Graniteville, California

A historic mining town in the Sierra Nevada mountains

Get me to the Doc’s…quick!!!

The birth of my father Donald C. Kyle, as told to Barry Kyle by his sister Bea Kyle while touring old Graniteville in June, 1967.

Kyle home EagleMine ii In the summer of 1914, Graniteville was still buried deep in snow that year.  All of the roads to Nevada City were impassable and snow tunnels were still being used between the cabins and stores. Annie Kyle being nine months pregnant had hoped that the warm days of July would change all of that, but time was running out.  She was “due” and back then the nearest family doctor lived in Nevada City. In these weather conditions, that was good day’s horse ride from Graniteville.

Realizing the family’s Model T was useless in the snow, husband Bill Kyle asked the towns folks for help locating a horse and sleigh for the long trip. Uncle Will McLean came to the rescue finding the necessary transportation and a volunteer driver for the long round trip.  Serving as their driver, Uncle Will was familiar with horse/mules, traveling in the featureless snow and the roads to Nevada City. Arriving at the Kyle’s house he picked up Annie, Bill and the children as they headed for the “City” through the scenic snow country. “The kids loved it but Momma was in pain and did not want to deliver in the middle of nowhere”, Bea recalled. After all, it was a very difficult ride for any woman in that condition.

Everything was going well until they reached the Yuba River. Crossing the small bridge with several horses and the sleigh was impossible this time of the year. Actually, it was not safe anytime of the year and needed to be replaced often due to the bad winter snows, heavy commercial loads and frequent use by travelers. Fearing it would collapse, Bill saw no choice but for all of them to disembark the sleigh and walk slowly across the bridge. At his command, everyone including Annie (now fully in labor) got out and walked carefully single file across the bridge to the other side.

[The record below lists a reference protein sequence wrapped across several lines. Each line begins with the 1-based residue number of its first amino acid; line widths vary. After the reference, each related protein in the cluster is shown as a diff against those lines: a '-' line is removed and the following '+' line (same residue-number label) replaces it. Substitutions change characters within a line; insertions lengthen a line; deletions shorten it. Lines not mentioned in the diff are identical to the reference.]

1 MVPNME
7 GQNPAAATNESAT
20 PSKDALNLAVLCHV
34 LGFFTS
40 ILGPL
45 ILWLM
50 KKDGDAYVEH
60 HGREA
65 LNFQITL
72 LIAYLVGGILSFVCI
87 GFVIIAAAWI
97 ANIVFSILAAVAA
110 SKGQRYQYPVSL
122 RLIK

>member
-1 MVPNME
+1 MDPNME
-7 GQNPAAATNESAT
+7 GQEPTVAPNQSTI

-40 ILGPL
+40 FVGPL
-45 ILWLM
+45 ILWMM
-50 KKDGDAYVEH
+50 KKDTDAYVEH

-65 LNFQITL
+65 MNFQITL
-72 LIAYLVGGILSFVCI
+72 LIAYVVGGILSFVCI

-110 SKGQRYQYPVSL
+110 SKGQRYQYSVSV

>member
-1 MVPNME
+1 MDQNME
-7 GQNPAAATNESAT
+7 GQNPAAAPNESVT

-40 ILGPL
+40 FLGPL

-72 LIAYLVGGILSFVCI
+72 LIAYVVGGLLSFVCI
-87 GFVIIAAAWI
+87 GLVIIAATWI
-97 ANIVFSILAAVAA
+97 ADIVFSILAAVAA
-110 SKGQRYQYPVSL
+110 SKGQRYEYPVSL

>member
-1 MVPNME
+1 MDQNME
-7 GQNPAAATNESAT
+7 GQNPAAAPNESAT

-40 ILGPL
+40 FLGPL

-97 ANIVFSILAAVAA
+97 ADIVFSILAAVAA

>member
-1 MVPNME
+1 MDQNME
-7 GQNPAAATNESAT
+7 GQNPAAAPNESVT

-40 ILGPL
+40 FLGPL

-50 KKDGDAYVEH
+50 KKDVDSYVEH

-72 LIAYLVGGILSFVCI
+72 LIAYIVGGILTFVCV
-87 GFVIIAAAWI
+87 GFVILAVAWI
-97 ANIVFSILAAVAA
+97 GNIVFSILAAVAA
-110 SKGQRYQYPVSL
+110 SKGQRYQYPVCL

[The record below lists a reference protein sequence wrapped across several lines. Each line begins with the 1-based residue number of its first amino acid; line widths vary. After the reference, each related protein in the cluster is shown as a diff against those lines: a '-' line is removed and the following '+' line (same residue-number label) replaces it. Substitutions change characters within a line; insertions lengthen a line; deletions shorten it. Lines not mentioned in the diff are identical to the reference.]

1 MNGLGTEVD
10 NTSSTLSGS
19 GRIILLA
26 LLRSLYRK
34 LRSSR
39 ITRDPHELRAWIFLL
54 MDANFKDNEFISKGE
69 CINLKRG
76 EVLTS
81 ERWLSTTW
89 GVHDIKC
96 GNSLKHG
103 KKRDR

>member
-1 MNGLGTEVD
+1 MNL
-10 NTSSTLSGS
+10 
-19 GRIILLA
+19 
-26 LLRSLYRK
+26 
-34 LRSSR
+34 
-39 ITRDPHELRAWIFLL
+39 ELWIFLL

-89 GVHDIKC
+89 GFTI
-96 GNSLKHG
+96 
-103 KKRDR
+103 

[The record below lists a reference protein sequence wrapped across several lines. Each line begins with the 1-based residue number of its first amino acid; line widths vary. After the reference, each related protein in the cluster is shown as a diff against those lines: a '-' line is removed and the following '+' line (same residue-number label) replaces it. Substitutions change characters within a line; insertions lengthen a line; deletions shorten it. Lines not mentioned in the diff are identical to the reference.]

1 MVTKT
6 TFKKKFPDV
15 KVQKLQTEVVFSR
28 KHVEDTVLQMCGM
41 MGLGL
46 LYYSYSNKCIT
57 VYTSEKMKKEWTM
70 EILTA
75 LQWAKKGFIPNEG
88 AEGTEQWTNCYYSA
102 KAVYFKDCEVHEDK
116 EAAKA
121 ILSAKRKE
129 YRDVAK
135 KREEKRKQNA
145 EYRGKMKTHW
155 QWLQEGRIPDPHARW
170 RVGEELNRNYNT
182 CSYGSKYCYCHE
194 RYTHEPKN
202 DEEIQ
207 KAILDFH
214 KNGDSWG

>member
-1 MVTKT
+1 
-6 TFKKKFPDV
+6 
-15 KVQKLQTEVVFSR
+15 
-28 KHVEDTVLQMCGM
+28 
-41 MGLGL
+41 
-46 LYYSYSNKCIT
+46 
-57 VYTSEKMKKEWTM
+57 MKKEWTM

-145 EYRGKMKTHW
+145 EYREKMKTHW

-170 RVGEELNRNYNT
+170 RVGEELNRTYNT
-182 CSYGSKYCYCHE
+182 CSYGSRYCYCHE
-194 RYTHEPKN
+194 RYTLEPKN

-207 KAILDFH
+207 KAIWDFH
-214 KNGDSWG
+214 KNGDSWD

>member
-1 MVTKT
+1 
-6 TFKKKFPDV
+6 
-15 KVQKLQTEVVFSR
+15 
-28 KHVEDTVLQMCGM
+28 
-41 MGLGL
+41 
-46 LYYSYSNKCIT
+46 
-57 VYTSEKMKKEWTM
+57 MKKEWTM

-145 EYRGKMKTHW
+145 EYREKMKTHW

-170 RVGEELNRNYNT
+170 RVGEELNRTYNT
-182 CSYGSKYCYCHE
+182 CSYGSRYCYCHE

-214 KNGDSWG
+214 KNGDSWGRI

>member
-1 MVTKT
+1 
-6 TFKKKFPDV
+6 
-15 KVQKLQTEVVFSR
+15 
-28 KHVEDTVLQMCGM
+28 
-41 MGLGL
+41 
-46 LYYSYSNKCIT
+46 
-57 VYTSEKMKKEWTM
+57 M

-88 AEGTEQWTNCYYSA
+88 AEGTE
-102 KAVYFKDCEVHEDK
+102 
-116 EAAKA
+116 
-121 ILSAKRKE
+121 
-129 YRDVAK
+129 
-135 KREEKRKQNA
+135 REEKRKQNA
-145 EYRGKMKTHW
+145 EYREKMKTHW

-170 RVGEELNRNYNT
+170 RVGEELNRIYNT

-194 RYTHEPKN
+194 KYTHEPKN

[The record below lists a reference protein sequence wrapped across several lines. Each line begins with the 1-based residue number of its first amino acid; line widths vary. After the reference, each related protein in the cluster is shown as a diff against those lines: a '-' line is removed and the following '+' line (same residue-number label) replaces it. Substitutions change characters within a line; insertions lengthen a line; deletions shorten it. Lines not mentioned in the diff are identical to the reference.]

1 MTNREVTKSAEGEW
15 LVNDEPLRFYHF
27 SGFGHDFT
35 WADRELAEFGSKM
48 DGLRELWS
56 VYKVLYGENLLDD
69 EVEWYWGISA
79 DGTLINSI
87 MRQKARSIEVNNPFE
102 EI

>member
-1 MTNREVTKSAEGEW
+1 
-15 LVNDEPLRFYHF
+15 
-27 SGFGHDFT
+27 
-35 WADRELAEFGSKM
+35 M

Now on the other side, the family watched as Uncle Will and Bill each grabbed a horse and escorted them across the bridge. Suddenly, the horses hearing the river water below became spooked by the noise and refused to move forward or backwards. Using an old mule trick he learned in French Corral years later, Uncle Will coached the horses across the bridge with their eyes completely covered by his huge hat.  It worked!

The family and animals now safe, Bill and Will served as human horses pulling and pushing the huge sleigh across the wooden bridge. Free of the bridge, they reassembled the horses to the sleigh to complete the trip to town. Annie begged them to hurry.  In response, Uncle Will drove the horse tired “like the wind” down from the mountains to Nevada City.

At Doc’s office on California St. Annie stayed in the back bedroom until Donald C Kyle was born in the early morning hours.  Annie stayed at Doc’s with her oldest daughter Babe and Donald until they all recovered and it was safe to return home.  The roads now passable, this time they traveled home to Graniteville in the family Model T with their new son.

Thanks to Aunt Bea for telling me that story so many

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